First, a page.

Wicked alumni include the likes of Idina Menzel, Kerry Ellis and Rachel Tucker, so it’s no surprise that even in its thirteenth year, the musical continues to showcase spellbinding talent. Nikki Bentley is an unassuming but enchanting Elphaba with superlative vocals in the big numbers.



7. Has Wicked aged, or have I just grown older?

Clearly thirteen-year-old me was much less cynical and much more naïve, and therefore oblivious to underdeveloped characters, unbelievable plot and undernourished dialogue, which is presumably why the narrative feels a lot less tangible this time around.

Of course, there’s also the fact that culture, society and politics have moved on since 2006, and although Wicked is set in the fictitious land of Oz, many nuances of gender, disability and race feel dated.



8. Less sparkle, and more grit needed

Wicked may be the untold story of The Wizard of Oz’s villain, scoped by what ought to be dark themes of othering, discrimination and corruption, but in reality it’s a sugar-coated retelling, full of the sparkle and pizazz demanded by a family-orientated hit.

And goodness knows, we don’t need another musical based in Oz, but I would sacrifice Popular, seven of Glinda’s squeals and the completely unnecessary love triangle for a grittier exploration of Elphaba and Nessa’s childhood, more on the oppression of animals in Oz, and a less clichéd portrayal of peer pressure and popularity.



9. The costumes and set still do the job

Considering little has changed on the aesthetic front in the past thirteen years, the visual spectacle of the show still flies high. Though Wicked obviously precedes The Hunger Games films, the Ozians’ garish wear isn’t dissimilar from the dystopian feel of the Capitol’s fashion, conjuring traces of danger amongst the vibrant displays.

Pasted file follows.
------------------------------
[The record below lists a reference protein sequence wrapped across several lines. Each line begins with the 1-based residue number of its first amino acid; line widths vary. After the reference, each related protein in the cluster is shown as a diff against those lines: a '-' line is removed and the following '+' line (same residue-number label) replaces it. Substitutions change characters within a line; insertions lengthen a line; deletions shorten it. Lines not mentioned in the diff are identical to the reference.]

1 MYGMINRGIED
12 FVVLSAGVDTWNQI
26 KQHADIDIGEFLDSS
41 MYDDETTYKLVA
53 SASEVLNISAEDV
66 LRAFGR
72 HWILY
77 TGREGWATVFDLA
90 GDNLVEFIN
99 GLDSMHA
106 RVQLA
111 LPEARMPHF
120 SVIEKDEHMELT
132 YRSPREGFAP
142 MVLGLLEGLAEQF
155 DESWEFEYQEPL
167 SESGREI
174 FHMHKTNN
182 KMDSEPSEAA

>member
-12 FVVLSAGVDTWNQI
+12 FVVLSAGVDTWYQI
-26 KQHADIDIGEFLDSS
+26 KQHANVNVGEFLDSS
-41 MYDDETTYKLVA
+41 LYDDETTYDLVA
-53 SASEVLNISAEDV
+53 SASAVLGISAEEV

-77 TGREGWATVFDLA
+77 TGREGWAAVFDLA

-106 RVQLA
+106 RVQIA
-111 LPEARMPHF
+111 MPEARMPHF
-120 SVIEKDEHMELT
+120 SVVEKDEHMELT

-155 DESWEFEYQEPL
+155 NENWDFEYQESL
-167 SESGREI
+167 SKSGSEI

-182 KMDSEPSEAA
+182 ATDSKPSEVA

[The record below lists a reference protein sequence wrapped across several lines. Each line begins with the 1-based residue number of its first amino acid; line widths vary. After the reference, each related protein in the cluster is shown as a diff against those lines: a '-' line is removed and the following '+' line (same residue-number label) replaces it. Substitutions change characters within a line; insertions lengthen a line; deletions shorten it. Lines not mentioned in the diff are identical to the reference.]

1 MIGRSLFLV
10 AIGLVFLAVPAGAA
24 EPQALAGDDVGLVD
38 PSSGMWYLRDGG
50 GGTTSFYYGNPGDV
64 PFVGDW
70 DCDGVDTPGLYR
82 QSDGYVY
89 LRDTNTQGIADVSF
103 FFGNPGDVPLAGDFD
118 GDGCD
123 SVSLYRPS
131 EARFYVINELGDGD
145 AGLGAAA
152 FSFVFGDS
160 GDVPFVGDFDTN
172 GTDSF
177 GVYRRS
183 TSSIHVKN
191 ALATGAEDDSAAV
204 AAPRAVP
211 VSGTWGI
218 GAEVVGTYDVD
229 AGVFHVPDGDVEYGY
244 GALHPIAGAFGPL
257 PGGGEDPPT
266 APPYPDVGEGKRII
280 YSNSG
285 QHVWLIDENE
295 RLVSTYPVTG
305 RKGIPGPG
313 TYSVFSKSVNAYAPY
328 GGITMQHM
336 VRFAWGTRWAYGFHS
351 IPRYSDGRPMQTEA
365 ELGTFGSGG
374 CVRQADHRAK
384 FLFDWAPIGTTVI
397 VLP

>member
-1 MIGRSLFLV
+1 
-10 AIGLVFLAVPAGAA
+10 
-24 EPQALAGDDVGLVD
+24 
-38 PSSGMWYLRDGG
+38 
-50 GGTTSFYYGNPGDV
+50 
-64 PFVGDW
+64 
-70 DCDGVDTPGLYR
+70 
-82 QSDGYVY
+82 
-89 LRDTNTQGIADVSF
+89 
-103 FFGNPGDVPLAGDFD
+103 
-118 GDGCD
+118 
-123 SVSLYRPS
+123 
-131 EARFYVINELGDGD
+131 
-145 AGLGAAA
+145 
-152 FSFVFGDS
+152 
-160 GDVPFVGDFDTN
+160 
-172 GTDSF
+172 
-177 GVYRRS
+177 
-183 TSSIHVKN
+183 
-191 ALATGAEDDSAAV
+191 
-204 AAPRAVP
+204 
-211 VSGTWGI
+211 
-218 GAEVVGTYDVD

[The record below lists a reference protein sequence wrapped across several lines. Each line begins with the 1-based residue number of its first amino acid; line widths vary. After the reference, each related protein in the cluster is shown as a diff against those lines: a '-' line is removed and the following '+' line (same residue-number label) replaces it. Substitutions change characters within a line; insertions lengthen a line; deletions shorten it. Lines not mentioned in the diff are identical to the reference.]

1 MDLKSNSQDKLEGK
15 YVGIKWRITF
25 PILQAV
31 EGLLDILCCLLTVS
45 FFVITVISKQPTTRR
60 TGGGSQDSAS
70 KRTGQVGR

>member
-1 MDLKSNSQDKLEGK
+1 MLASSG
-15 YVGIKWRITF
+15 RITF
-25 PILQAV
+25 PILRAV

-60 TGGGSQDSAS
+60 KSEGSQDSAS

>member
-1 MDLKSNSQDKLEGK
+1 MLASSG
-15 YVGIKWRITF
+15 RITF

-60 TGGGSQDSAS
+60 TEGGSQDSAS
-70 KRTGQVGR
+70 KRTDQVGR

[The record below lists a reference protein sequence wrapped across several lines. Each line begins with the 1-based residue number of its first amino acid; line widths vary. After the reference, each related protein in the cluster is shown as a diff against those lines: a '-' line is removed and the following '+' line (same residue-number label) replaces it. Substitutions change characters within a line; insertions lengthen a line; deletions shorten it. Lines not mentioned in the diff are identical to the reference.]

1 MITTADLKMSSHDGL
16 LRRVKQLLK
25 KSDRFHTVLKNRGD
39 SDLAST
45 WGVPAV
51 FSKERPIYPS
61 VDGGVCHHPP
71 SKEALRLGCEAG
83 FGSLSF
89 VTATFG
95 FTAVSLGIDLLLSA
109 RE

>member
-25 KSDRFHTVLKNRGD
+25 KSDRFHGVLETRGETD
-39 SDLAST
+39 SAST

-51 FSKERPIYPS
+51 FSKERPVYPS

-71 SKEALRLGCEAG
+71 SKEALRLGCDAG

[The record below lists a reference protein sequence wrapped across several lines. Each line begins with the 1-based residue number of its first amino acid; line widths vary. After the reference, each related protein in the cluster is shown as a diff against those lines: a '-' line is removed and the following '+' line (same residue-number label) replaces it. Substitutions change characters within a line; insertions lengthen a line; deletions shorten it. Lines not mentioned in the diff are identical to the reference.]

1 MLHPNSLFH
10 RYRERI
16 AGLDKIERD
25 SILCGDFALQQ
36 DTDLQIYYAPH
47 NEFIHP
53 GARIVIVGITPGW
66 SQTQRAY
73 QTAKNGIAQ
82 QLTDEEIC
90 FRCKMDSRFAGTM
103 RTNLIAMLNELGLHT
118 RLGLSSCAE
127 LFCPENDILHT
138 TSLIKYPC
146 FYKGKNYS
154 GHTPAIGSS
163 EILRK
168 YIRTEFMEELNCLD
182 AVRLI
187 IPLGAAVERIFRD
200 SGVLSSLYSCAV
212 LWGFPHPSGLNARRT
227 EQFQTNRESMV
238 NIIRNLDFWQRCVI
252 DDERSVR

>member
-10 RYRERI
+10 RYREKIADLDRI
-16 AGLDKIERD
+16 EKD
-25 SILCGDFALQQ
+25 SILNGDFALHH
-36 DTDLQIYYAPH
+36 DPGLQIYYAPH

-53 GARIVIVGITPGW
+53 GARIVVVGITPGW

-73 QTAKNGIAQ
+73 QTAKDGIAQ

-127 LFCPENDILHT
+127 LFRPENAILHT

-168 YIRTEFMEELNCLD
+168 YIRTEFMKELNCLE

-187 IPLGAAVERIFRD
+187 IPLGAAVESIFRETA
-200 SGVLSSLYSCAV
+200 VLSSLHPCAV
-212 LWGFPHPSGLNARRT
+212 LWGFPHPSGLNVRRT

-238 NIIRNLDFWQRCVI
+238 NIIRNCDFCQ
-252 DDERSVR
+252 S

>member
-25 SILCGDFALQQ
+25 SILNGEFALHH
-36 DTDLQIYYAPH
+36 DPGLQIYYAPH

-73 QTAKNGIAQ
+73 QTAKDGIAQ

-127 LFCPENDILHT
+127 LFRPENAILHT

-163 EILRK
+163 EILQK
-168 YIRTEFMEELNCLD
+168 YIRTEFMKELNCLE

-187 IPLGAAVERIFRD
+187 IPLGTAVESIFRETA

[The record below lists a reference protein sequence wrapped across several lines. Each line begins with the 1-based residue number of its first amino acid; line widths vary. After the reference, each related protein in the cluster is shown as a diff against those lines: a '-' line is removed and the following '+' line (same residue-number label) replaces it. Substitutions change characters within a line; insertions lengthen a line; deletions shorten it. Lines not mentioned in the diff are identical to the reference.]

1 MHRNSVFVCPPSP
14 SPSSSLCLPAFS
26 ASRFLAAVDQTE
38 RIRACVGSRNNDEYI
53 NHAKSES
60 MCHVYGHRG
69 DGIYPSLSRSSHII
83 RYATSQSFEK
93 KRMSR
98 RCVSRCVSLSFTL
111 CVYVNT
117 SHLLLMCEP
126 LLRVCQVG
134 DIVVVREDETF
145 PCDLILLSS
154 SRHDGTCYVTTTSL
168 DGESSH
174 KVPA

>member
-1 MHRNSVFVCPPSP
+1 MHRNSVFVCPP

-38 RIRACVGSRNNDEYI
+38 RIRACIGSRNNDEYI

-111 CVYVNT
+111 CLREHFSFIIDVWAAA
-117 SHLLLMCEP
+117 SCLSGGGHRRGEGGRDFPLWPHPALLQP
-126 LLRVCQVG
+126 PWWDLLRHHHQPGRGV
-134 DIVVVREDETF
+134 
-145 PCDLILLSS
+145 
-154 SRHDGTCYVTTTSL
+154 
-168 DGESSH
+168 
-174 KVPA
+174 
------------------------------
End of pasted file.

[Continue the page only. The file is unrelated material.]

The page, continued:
10. Choreography is a highlight

Choreography builds much of the atmosphere, from the bustling, energetic emerald city, to enraged witch-hunters and literal flying monkeys. In fact, the movement direction frequently compensates in the weaker moments, keeping the largely flimsy script feeling full.



11. There are moments of true magic

Hidden beneath the glitzy facade, there are few moments, when all elements align - a harrowing vocal line levitating over stirring orchestration, stage dappled in atmospheric lighting, a momentary blanket silence across the audience - and the forth wall feels a little more translucent than before, dousing the theatre with a splash of magic.



12. So much character development, so little time

From the inventive spins on the principal characters, to the plethora of new characters, there is no end to the fascinating backstories and characters. It’s just a shame there’s not more space given to delving deeper.



13. There’s nothing like a satisfying circular narrative

It may be one of the oldest tricks in the spell-book, but you can’t deny the power of a classic circular narrative. As Glinda glides back onto stage in her bubble and the musical motifs from the show’s opening strike again with the added discord of retrospection, you can’t help but feel a little satisfied to be leaving the theatre with all loose ends tightly knotted.


*This was a press/review ticket, but all words and opinions are my own.